In this podcast, Motley Fool analysts Ron Gross and Emily Flippen and host Dylan Lewis discuss:
- Why the consumer focus on groceries and lower-cost items are helping Walmart and hurting Target.
- The story behind Adyen's 40% post-earnings drop.
- The latest results from JD.com and Tencent, and how to look at some of the scary headlines coming out of China.
- Two stocks on their radar: Astec and Nice.
Vici Properties CEO Ed Pitoniak speaks with Motley Fool host Deidre Woollard about what to expect next on the Las Vegas strip, why wellness is an increasingly interesting category for experience spending, and what good real estate deals look like in this environment.
To catch full episodes of all The Motley Fool's free podcasts, check out our podcast center. To get started investing, check out our quick-start guide to investing in stocks. A full transcript follows the video.
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This video was recorded on August 18, 2023
Dylan Lewis: A real estate bankruptcy shakes confidence in China and consumers across the globe focus on lower-priced items, Motley Fool Money starts now. Everybody needs money. That's why they call it money.
It's the Motley Fool Money radio show. I'm Dylan Lewis joining me over the airwaves, Emily Flippen and Ron Gross. Great to have you both here.
Ron Gross: How are you doing, Dylan?
Emily Flippen: Good to be here.
Dylan Lewis: We've got a sneak peek at what's next on the Vegas Strip, a check-in on China and stocks on our radar, but we are kicking off talking about retail. Emily, Ron, big earnings week. This week for retail, we saw results from Walmart and Target. We're going to talk about them in a minute. But one of the things I want to talk about first, it's just how are you guys looking at retailers this earnings season? Ron, what are you looking for in results? What are you hoping to see?
Ron Gross: I think a more significant return to discretionary spending for actual things, rather than just for experiences like travel, which is doing quite well. Prices still need to come down for that to happen and consumers need to feel like they have the money to spend. What worries me a little bit, is we're seeing declining savings account balances, an increase in credit card debt. That might put a little cramp in my wishes for the coming quarters, but that is what I would like to see.
Dylan Lewis: Emily, what about you? What are you looking for?
Emily Flippen: You know it's funny my judgment hasn't changed just because the economy has changed. When I look at a retailer, I look for two of the same things I always look for. You have to sell relevant products and you have to sell them to the right consumer. It's merchandising and meeting the consumers where they are, which means you have to have the right products. We're seeing now the right products, as Ron just mentioned, tend to be a little bit more necessary, a little less discretionary in times like this. You also need to understand where your consumers are coming at from. Are they coming in foot traffic or they're doing curbside pickup or delivery, e-commerce? Understanding where the customer is vitally important and from a lot of the maybe weaker results we saw from some retailers this quarter, I think it's fair to say that some management teams are stumbling here.
Ron Gross: Inventory management is really key, especially when times are a little bit tougher and not just going along easily. If you are inventoried incorrectly, if you're merchandised incorrectly, it's going to take not only multiple quarters to dig yourself out of that, but the discounting and the promotional activity you're going to have to undertake is going to really hurt your margins.
Dylan Lewis: Let's check in on some of the results from Big Box. We saw results from Walmart and Target this week. Ron, a seemingly strong quarter for Walmart. They beat expectations on the top and bottom line, raised their full-year outlook. What's behind the strong report here?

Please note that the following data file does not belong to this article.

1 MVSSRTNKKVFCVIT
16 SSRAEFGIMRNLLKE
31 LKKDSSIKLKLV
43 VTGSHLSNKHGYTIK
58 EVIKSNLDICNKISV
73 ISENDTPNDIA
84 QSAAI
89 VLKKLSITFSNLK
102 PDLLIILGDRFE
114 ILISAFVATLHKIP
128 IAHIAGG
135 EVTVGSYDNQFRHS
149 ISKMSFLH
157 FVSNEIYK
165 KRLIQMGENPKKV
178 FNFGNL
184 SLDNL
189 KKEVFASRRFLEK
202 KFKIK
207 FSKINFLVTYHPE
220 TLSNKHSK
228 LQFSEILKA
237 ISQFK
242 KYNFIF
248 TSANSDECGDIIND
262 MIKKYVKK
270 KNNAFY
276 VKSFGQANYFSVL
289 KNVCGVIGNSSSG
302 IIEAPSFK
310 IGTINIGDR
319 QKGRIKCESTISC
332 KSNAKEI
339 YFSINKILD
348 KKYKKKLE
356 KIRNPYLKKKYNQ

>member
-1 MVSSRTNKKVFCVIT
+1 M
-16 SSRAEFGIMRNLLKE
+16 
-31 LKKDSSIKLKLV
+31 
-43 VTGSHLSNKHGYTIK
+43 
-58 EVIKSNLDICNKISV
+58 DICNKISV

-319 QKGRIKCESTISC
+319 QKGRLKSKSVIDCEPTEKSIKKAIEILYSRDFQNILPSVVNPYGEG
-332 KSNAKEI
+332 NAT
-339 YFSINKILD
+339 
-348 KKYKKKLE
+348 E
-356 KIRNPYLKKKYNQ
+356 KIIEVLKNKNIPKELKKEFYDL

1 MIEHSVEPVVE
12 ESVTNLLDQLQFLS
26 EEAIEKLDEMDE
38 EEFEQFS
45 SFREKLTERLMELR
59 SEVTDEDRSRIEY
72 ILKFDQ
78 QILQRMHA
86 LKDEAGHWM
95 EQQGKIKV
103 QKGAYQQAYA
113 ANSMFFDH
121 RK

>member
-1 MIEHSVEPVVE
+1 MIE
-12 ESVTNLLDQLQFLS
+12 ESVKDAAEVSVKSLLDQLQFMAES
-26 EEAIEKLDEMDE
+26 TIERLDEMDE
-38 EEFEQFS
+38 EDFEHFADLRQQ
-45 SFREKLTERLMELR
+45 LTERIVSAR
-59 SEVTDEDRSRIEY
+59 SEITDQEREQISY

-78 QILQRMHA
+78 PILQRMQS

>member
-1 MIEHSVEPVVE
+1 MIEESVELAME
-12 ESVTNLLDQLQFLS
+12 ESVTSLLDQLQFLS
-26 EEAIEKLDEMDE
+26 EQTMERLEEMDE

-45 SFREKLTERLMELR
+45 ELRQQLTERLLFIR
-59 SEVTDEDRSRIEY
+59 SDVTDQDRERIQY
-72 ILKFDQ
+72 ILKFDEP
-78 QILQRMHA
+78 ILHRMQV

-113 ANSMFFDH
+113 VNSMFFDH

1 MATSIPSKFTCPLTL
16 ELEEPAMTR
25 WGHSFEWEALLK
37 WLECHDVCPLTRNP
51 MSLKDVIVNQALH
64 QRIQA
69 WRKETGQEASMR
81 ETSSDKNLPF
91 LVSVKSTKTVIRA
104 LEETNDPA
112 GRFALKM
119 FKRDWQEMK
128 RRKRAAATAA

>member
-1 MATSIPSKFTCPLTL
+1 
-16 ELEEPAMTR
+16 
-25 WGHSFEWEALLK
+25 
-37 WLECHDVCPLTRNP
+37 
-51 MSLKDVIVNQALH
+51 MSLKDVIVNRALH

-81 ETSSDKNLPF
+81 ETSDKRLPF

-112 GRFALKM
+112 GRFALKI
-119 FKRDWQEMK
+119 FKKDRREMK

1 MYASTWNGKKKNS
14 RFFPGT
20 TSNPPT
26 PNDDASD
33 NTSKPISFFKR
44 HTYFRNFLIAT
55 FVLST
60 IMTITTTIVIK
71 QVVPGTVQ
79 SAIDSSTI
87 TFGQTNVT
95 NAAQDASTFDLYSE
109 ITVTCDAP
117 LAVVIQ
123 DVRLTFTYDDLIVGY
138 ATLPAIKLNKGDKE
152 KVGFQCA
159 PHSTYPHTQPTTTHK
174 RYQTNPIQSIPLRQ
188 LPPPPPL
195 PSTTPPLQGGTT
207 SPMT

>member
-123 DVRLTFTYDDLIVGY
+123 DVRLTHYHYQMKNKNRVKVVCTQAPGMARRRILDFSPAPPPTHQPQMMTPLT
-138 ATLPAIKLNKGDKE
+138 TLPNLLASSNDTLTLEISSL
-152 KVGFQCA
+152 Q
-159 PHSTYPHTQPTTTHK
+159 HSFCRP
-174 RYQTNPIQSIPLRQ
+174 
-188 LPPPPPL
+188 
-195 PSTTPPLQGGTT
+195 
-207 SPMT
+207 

Ron Gross: You are correct. They really did put up a good quarter. It was interesting, the stock actually sold off. Go figure, but the numbers look solid to me with revenue up about 5%, U.S. comp sales up 6%. That was slightly slower than earlier in the year, but it was above analysts' expectations, which usually the stock trades more on the basis of. You said 2.9% increase in transactions, 3.4% in the average ticket. Pretty good. E-commerce up 24%, led by strength in pickup and delivery. Grocery, which Walmart shines in, really a big part of the story here. Sales of grocery and health and wellness products increasing. People staying away, as we said from some of the higher-priced items, the non-discretionary items. But margins were up, inventory was down, adjusting for losses from some investments they have. Earnings were up 4% and as you noted, they were able to raise the full-year outlook for sales and profit. They say they see modest improvement of sales of big-ticket and discretionary items in the quarter. Maybe we'll see a trend follow through to the next quarter.
Dylan Lewis: A little bit of a different story with Target's earnings. In the company's second-quarter report posted revenue below expectations and reduced its full-year outlook for earnings, revenue, and same-store sales. Ron, does that have you spooked at all?
Ron Gross: Well, the stock is actually up, so go figure on that one, too. Earnings were actually relatively solid and margins improved. All in all, I think a better-than-expected quarter, which is maybe what the stock responded to. But certainly some weakness, certainly some caution here, sales down 5%, comp sales down 5%, digital sales down 10%. They continue to struggle. Some backlash continuing from the controversy that began in late May around their pride month collection of LGBTQ-themed goods, that's sparked protests and some backlash. They're still working through that. But gross margins were up really significantly because last year, as we said, they had to take a ton of markdowns, be really promotional to change their merchandising strategy around to things that people actually wanted go figure. Margin is up significantly and that was able to really flow down to the bottom line in a pretty nice way. Inventory levels are now down 17%. That's all pretty good. They're being cautious, sales were weak, so they're lowering guidance for the future. I don't begrudge them that they see some good trends starting in August. Maybe they'll be able to beat expectations down the road. But they seem to be at least on a better track than they were this time a year ago.